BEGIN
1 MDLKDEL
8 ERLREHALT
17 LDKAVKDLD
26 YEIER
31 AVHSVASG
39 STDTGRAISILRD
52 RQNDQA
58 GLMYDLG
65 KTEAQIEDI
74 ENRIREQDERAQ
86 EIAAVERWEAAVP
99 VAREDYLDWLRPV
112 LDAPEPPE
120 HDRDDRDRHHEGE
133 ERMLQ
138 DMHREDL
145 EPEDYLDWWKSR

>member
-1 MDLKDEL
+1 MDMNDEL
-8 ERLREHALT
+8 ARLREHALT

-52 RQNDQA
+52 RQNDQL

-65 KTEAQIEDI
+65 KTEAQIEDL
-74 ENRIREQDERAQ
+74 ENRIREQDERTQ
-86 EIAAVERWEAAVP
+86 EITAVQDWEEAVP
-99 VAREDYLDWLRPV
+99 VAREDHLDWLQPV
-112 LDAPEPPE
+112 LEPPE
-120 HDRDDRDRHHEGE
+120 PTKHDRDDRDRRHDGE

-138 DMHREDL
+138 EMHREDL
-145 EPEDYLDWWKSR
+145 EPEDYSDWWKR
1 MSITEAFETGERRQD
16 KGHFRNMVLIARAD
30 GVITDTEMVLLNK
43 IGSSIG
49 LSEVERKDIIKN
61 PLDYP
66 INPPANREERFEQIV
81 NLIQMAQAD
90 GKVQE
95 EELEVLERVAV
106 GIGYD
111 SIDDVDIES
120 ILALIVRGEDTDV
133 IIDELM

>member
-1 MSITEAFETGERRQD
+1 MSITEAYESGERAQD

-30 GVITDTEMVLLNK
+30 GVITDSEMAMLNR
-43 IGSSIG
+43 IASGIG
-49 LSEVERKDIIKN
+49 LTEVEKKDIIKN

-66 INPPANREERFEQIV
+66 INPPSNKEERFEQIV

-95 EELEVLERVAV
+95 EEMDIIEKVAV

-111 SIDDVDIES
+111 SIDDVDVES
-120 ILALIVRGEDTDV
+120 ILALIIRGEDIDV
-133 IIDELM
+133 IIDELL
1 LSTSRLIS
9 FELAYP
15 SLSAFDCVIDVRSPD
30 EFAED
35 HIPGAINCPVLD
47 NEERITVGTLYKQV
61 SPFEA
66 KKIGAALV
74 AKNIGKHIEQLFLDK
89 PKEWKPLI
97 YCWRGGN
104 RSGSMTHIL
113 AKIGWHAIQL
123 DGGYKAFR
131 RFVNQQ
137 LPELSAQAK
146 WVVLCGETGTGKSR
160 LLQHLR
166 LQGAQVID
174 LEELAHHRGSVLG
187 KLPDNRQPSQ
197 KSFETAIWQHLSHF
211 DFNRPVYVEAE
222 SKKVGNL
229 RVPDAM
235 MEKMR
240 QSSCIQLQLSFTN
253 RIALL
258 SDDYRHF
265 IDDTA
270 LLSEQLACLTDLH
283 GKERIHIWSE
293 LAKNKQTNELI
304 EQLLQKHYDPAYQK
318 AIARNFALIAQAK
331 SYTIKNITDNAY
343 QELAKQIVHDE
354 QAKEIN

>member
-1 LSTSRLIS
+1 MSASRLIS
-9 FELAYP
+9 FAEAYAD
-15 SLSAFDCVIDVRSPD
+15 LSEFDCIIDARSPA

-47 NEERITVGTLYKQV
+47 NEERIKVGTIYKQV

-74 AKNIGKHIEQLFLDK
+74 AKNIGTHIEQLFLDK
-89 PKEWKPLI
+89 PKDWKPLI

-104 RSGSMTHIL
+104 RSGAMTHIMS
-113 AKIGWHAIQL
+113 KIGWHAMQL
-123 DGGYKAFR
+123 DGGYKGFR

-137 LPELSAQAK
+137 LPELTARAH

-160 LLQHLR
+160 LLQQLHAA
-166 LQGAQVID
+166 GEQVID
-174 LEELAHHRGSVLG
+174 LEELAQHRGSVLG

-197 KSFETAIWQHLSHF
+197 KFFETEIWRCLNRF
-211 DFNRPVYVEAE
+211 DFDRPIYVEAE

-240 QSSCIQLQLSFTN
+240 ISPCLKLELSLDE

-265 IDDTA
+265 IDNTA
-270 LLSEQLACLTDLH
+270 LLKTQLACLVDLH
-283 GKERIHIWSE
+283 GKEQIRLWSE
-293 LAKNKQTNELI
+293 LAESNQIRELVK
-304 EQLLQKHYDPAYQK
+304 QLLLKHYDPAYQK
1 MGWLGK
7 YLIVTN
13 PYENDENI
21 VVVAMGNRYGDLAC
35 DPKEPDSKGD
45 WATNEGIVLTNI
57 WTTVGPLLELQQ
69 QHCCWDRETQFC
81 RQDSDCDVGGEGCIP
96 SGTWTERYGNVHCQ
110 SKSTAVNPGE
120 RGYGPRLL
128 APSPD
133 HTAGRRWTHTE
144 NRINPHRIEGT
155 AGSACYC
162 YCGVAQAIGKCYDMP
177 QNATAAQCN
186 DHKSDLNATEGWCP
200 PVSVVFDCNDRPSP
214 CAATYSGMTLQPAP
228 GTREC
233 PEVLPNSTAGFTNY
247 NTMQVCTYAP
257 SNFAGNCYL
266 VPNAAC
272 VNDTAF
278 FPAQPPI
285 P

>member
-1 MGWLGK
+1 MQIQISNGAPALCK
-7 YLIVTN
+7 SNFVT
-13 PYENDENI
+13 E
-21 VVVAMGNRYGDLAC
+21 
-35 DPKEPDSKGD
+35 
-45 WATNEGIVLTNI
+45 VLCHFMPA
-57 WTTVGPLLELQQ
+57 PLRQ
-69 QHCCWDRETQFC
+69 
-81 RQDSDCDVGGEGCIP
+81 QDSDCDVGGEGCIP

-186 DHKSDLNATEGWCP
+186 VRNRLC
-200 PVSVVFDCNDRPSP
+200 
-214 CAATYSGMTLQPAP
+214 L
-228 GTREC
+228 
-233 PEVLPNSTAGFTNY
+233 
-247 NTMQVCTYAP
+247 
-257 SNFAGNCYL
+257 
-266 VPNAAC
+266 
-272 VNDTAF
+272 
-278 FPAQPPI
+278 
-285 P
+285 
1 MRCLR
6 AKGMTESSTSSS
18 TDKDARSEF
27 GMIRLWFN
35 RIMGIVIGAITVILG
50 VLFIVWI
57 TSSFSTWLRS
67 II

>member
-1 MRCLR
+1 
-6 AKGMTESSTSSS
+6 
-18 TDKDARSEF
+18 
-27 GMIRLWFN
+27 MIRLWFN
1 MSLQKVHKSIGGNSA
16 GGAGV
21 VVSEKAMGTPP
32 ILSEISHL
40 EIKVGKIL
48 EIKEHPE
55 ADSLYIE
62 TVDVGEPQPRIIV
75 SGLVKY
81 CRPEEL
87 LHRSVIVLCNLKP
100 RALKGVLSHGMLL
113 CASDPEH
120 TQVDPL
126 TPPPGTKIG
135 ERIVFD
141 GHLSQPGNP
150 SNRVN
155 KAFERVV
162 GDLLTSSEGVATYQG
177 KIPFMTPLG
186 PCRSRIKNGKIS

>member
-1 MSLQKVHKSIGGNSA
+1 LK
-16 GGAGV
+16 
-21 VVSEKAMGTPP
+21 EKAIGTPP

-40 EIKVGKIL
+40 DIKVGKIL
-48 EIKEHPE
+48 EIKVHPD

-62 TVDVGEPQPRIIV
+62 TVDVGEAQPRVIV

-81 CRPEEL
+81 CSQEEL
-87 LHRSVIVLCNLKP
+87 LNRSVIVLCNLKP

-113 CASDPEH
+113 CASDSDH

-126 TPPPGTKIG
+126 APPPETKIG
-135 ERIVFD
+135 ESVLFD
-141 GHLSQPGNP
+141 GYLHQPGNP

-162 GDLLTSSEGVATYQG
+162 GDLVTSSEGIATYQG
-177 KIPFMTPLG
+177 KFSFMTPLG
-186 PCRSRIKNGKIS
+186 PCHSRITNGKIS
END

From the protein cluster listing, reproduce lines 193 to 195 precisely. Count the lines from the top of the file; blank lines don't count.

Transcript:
-35 DPKEPDSKGD
+35 
-45 WATNEGIVLTNI